On December 25, 1989, the socialist dictator of Romania, Nicolae Ceaușescu, and his wife Irene, were shot by a platoon of 80 soldiers, with more than 120 bullet impacts. Two days later, the Romanian Communist Party was dissolved, and the socialist dictatorship that began in 1947 ended.
Just two years later, on December 25, 1991, Mikhail Gorbachev resigned as President of the Soviet Union on television from his office, with the Soviet flag in the background. Shortly thereafter, the red flag was lowered from the Kremlin. A day later, the Supreme Soviet of the USSR accepts Gorbachev’s resignation, acknowledges the disappearance of the Soviet Union and signs its dissolution.
The look of disbelief on Ceaușescu when hearing the masses protest openly against him during his last speech, is a still shocking historical document.
The fall of the Soviet Union was preceded by events in satellite countries, such as the fall of the Berlin Wall in East Germany, or the collapse of the Ceaușescu regime in Romania. A large number of films that are part of the so-called “Romanian New Wave” are set during the Communist dictatorship, especially in its final stages, and explore the themes of freedom and the growth of resistance against the dictator.
Ceaușescu and Natality: 4 months, 3 weeks and 2 days
4 months, 3 weeks, 2 days (2007) is a heartbreaking drama about socialist birth policies in Romania. In 1947, with the socialist revolution, contraception and abortion were legalized in Romania. With the arrival of Ceaușescu to power, and in view of the country’s low birth rate, birth control methods and the practice of abortion were strictly restricted, giving rise to one of the few baby booms in non-capitalist countries. In a short period of time, births doubled.
In this film we can see the story of a Romanian girl who decides to have a clandestine abortion. It is shot in a very realistic and sordid way, with profound rawness. In an atmosphere dominated by the oppression of a ubiquitous government, we can see the chain of corruption and depravity that is generated.
Ceaușescu’s orphanages: Children of the Decree
Because of this social engineering and economic ruin, many mothers gave their babies to orphanages. The documentary film Children of the Decree (2005) narrates the terrible lives of abandoned children in the orphanages run by the Communist state, after the approval of Decree 770 to increase the birth rate.
Physical and psychological abuse, sexual abuse, malnutrition, subhuman hygienic conditions, were some of the horrors suffered by thousands of orphaned children in Romania. Although technically they were not orphans -because they had their parents alive-, they were children of Communism.
Urban legends about Ceaușescu: Tales from the Golden Age
Unlike the very dramatic examples above, this film has a more comical tone, although it is a rather dark humor. Tales from the Golden Age is a collection of 5 short films with independent stories among them, with the only link being that they are all based on urban legends from the last stage of socialist Romania.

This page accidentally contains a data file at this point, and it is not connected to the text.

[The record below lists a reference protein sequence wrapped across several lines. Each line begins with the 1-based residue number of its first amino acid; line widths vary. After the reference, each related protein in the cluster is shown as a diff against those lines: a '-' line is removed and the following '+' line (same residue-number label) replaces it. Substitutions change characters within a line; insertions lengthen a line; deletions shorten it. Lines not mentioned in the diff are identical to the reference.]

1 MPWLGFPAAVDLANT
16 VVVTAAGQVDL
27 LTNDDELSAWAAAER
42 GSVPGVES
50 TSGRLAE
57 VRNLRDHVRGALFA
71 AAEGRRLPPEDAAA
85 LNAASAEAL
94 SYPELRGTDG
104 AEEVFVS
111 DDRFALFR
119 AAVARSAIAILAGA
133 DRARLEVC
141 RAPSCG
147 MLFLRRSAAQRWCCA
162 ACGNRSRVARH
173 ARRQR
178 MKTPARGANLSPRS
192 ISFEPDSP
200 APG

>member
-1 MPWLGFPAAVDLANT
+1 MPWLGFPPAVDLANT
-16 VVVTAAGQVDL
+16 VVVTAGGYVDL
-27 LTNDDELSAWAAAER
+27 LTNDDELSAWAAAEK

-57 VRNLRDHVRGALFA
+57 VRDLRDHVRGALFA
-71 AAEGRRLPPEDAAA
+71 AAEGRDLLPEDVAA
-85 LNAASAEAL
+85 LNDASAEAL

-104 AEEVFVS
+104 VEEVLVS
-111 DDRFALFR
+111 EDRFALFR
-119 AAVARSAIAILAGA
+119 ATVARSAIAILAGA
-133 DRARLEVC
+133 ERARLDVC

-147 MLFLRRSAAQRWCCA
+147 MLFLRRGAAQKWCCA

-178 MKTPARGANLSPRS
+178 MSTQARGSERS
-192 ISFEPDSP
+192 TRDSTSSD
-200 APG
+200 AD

They are stories of manners like those of some teenage swindlers who, posing as government officials, trick the neighbors of the building blocks to take water samples, and then resell the glass bottles. Or that of some censorship department officials who have to face the modification of a photograph to make Ceaușescu look taller than he was.
Although in a comical tone, the terrible consequences of the iron socialist authoritarianism of Ceaușescu can also be seen in this film.
Ceaușescu and censorship: Chuck Norris against Communism
Two of the things in which the Romanian socialist regime stood out most from other regimes were, on the one hand, fierce censorship and, on the other, the emergence of one of the most sophisticated black markets in those countries.
Chuck Norris against Communism is a documentary film from 2015 that talks about the terrible censorship of films in Romania, and explains the complex black-market network of VHS films generated.
The banning of foreign films, especially American ones, was not only related to the banning of sexual, violent or political scenes, but also to the fact that in these films you could see middle class families eating abundantly, supermarkets and stores being supplied, private cars driving on the streets, etc.
This documentary film tells the extraordinary story of Irina Nestor, a television dubber who worked for the Romanian government, but who clandestinely was a heroine of the anti-Communist resistance, secretly dedicating herself to dubbing American films on VHS into Romanian.
Irina did all the voices, all the characters, in all the films. She was Chuck Norris, Kim Basinger, and Arnold Schwarzenegger. The traffic of VHS copies of these films dubbed by Irina flourished in a spectacular way all over Romania, leaving her voice burned in the memory of several generations of Romanian film lovers who wanted freedom.
31 years after the fall of the socialist dictatorship in Nicolae Ceaușescu’s Romania, the world still seems lost in debates about freedom of speech, despite the terrible lessons these films leave us with about the consequences of censorship and social engineering.